Government hides the truth

If you go to one demonstration and then go home, that's something, but the people in power can live with that. What they can't live with is sustained pressure that keeps building, organisations that keep doing things, people that keep learning lessons from the last time and doing it better the next time.
Noam Chomsky

Power is a drug on which the politicians are hooked. They buy it from the voters, using the voters' own money.
Peter Newman


The Mhlako Triumvirate

Friday, February 4, 2011


Current events in Egypt and other parts of the Arab world have revealed that people who feel oppressed by their governments often reject the (civil) Police as a tool of suppression and adopt the Army as a stabilising counter-force. This is strange given that Army coups in the past brought long-time rulers into power. But Army coups have gone out of fashion - even in the home of army coups - Latin America. More importantly, wherever army coups have taken place in recent years the new strong men have found it very difficult to continue in power because of the unity of the world's governments  pressurising them to make a transition to democratic rule.

We are fortunate in Malawi that our soldiers have resisted all temptation to involve themselves in the civil affairs of the country - except in operation Bwezani (Revenge). [Sorry - forgot another under Mutharika that I will mention below] And it was exactly that - revenge. While we were agitating in 1993/4 to bring about democratic change in Malawi, one of the last organisations that was seen as a threat was the highly politicised para-military organisation, the hated Malawi Young Pioneers (MYP). Operation Bwezani was not a pre-planned putsch. In an apparently alcohol-fuelled argument a Pioneer killed a soldier in Mzuzu. The Army exploded. In an operation that met with the overwhelming approval of the majority of Malawians, the Army went on the rampage raiding all MYP bases and hounding the Pioneers into their hidey holes. As far as I am aware there were no deaths or serious injuries. But that was the end of any threat from an oppressive regime.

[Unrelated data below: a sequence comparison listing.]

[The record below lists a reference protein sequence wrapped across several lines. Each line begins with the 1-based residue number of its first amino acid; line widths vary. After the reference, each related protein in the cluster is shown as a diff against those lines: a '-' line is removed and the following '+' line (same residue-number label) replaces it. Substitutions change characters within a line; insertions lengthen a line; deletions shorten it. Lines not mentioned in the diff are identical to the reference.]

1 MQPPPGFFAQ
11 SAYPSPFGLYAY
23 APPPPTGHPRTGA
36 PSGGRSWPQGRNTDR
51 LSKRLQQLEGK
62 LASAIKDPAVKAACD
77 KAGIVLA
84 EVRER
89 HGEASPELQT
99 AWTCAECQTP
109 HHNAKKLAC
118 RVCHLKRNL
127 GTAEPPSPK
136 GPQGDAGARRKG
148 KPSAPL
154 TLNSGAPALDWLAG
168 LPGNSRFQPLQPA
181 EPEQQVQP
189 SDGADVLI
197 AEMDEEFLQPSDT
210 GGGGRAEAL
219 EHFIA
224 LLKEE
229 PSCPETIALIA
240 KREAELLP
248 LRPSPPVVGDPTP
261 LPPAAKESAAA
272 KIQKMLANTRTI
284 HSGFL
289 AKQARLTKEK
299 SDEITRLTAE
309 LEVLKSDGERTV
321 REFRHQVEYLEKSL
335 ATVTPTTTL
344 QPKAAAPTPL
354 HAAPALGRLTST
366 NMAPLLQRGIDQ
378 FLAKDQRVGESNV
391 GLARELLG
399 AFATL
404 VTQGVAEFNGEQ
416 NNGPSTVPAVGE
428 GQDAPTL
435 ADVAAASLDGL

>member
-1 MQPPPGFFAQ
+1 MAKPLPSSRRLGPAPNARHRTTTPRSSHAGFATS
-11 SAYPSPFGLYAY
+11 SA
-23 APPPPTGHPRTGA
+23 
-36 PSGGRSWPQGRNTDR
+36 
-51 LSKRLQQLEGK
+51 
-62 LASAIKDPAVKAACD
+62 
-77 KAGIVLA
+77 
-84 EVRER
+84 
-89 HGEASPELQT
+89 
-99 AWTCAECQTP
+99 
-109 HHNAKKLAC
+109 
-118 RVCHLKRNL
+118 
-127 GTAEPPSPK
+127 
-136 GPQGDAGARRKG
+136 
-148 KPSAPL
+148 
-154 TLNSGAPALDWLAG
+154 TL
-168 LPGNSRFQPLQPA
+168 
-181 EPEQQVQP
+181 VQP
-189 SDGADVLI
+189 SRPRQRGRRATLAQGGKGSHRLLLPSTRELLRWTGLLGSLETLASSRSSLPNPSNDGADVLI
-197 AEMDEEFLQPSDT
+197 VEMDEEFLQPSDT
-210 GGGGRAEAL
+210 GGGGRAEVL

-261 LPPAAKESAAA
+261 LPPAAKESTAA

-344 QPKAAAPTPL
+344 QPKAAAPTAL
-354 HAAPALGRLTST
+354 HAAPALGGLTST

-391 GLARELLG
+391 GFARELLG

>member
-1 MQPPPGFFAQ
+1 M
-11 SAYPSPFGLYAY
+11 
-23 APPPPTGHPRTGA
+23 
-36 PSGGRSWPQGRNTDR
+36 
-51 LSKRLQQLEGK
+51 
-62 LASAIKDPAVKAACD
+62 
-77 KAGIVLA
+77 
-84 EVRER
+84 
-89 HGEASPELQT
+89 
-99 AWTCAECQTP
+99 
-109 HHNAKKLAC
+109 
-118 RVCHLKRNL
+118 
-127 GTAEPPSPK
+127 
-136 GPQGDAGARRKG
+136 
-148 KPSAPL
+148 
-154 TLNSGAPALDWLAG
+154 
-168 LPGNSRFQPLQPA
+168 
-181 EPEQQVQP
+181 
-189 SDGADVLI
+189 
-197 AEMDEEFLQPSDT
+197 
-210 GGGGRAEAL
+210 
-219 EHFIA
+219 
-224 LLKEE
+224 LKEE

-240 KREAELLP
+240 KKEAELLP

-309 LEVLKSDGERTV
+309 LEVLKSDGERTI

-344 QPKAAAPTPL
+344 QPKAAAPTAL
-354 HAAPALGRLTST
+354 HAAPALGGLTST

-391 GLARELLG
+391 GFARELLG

As President Muluzi saw the tide of his popularity receding in 2000+ and a growing resistance to his bid to change the Constitution to allow him to stay 'forever', my perception was that he was doing all in his power to please the military - possibly to recruit them as another source of repression. Fortunately for us, the Army resisted all blandishments and remained in their barracks as observers. They played no part in the political process. So it is time for us to review the constitutional situation, illuminated by the TV pictures of the army and protestors in Cairo where the Police have disappeared from the scene and the army is seen as a force for stability and public order. I would hope that things would not reach such a situation in Malawi but, given the recent erosion of our liberties and the oppressive action of a politicised Police, we need to remind both the Police and the Army of their responsibilities. The people, who generally do not read the Constitution, must be aware of where we all stand in relation to each other.